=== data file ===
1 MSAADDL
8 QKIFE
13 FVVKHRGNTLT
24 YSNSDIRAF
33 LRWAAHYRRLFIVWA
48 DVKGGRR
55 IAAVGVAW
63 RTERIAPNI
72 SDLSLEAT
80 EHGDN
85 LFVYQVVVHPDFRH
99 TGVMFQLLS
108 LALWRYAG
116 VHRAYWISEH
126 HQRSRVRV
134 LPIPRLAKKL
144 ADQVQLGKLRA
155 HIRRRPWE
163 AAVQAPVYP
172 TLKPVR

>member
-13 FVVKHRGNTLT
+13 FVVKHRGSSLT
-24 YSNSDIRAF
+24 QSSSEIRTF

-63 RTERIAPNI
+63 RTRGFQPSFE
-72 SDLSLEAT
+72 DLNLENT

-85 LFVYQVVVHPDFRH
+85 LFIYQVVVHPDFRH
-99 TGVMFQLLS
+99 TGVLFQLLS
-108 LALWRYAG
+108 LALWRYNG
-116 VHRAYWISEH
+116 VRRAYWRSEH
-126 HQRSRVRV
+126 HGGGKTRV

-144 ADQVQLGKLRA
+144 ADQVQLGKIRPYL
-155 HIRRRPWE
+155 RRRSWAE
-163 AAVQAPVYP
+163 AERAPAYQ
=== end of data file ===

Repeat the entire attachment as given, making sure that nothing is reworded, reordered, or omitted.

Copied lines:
1 MSAADDL
8 QKIFE
13 FVVKHRGNTLT
24 YSNSDIRAF
33 LRWAAHYRRLFIVWA
48 DVKGGRR
55 IAAVGVAW
63 RTERIAPNI
72 SDLSLEAT
80 EHGDN
85 LFVYQVVVHPDFRH
99 TGVMFQLLS
108 LALWRYAG
116 VHRAYWISEH
126 HQRSRVRV
134 LPIPRLAKKL
144 ADQVQLGKLRA
155 HIRRRPWE
163 AAVQAPVYP
172 TLKPVR

>member
-13 FVVKHRGNTLT
+13 FVVKHRGSSLT
-24 YSNSDIRAF
+24 QSSSEIRTF

-63 RTERIAPNI
+63 RTRGFQPSFE
-72 SDLSLEAT
+72 DLNLENT

-85 LFVYQVVVHPDFRH
+85 LFIYQVVVHPDFRH
-99 TGVMFQLLS
+99 TGVLFQLLS
-108 LALWRYAG
+108 LALWRYNG
-116 VHRAYWISEH
+116 VRRAYWRSEH
-126 HQRSRVRV
+126 HGGGKTRV

-144 ADQVQLGKLRA
+144 ADQVQLGKIRPYL
-155 HIRRRPWE
+155 RRRSWAE
-163 AAVQAPVYP
+163 AERAPAYQ